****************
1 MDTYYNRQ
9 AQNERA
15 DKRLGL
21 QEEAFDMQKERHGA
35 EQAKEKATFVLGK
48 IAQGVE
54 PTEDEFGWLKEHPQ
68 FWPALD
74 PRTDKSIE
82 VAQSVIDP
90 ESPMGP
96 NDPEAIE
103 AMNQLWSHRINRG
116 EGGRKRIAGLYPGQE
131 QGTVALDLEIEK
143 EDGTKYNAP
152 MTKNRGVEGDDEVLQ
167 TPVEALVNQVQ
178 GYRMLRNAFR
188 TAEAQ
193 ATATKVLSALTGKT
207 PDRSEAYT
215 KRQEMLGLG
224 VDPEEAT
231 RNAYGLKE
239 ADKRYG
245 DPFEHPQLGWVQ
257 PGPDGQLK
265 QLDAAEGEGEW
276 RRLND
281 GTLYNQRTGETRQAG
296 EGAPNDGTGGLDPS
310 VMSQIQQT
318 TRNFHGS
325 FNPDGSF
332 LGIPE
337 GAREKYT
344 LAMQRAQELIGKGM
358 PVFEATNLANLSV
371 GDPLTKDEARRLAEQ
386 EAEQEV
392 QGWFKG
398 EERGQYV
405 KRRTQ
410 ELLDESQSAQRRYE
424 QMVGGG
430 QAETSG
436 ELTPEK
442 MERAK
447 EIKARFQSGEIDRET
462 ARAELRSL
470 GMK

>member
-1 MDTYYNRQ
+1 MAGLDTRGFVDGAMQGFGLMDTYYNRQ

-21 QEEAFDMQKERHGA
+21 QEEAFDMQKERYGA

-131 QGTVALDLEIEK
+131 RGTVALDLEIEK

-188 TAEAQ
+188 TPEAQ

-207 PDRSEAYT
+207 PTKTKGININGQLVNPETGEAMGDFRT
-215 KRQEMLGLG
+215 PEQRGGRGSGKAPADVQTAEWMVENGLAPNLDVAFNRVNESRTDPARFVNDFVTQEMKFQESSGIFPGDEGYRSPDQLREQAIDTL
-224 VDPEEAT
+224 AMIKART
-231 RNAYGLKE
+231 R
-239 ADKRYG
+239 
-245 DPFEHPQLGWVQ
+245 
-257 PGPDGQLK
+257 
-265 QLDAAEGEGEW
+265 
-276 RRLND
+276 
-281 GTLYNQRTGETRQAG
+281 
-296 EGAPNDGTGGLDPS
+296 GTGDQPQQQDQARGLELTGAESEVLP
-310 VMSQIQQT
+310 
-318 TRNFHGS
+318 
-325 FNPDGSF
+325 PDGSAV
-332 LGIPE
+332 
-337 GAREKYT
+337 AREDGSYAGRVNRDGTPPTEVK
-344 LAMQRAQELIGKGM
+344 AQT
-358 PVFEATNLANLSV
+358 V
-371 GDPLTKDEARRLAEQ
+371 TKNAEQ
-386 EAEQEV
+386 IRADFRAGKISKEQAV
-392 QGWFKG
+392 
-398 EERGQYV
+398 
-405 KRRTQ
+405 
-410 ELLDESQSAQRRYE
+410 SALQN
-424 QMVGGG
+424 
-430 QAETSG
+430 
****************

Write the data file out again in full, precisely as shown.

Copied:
1 MDTYYNRQ
9 AQNERA
15 DKRLGL
21 QEEAFDMQKERHGA
35 EQAKEKATFVLGK
48 IAQGVE
54 PTEDEFGWLKEHPQ
68 FWPALD
74 PRTDKSIE
82 VAQSVIDP
90 ESPMGP
96 NDPEAIE
103 AMNQLWSHRINRG
116 EGGRKRIAGLYPGQE
131 QGTVALDLEIEK
143 EDGTKYNAP
152 MTKNRGVEGDDEVLQ
167 TPVEALVNQVQ
178 GYRMLRNAFR
188 TAEAQ
193 ATATKVLSALTGKT
207 PDRSEAYT
215 KRQEMLGLG
224 VDPEEAT
231 RNAYGLKE
239 ADKRYG
245 DPFEHPQLGWVQ
257 PGPDGQLK
265 QLDAAEGEGEW
276 RRLND
281 GTLYNQRTGETRQAG
296 EGAPNDGTGGLDPS
310 VMSQIQQT
318 TRNFHGS
325 FNPDGSF
332 LGIPE
337 GAREKYT
344 LAMQRAQELIGKGM
358 PVFEATNLANLSV
371 GDPLTKDEARRLAEQ
386 EAEQEV
392 QGWFKG
398 EERGQYV
405 KRRTQ
410 ELLDESQSAQRRYE
424 QMVGGG
430 QAETSG
436 ELTPEK
442 MERAK
447 EIKARFQSGEIDRET
462 ARAELRSL
470 GMK

>member
-1 MDTYYNRQ
+1 MAGLDTRGFVDGAMQGFGLMDTYYNRQ

-21 QEEAFDMQKERHGA
+21 QEEAFDMQKERYGA

-131 QGTVALDLEIEK
+131 RGTVALDLEIEK

-188 TAEAQ
+188 TPEAQ

-207 PDRSEAYT
+207 PTKTKGININGQLVNPETGEAMGDFRT
-215 KRQEMLGLG
+215 PEQRGGRGSGKAPADVQTAEWMVENGLAPNLDVAFNRVNESRTDPARFVNDFVTQEMKFQESSGIFPGDEGYRSPDQLREQAIDTL
-224 VDPEEAT
+224 AMIKART
-231 RNAYGLKE
+231 R
-239 ADKRYG
+239 
-245 DPFEHPQLGWVQ
+245 
-257 PGPDGQLK
+257 
-265 QLDAAEGEGEW
+265 
-276 RRLND
+276 
-281 GTLYNQRTGETRQAG
+281 
-296 EGAPNDGTGGLDPS
+296 GTGDQPQQQDQARGLELTGAESEVLP
-310 VMSQIQQT
+310 
-318 TRNFHGS
+318 
-325 FNPDGSF
+325 PDGSAV
-332 LGIPE
+332 
-337 GAREKYT
+337 AREDGSYAGRVNRDGTPPTEVK
-344 LAMQRAQELIGKGM
+344 AQT
-358 PVFEATNLANLSV
+358 V
-371 GDPLTKDEARRLAEQ
+371 TKNAEQ
-386 EAEQEV
+386 IRADFRAGKISKEQAV
-392 QGWFKG
+392 
-398 EERGQYV
+398 
-405 KRRTQ
+405 
-410 ELLDESQSAQRRYE
+410 SALQN
-424 QMVGGG
+424 
-430 QAETSG
+430 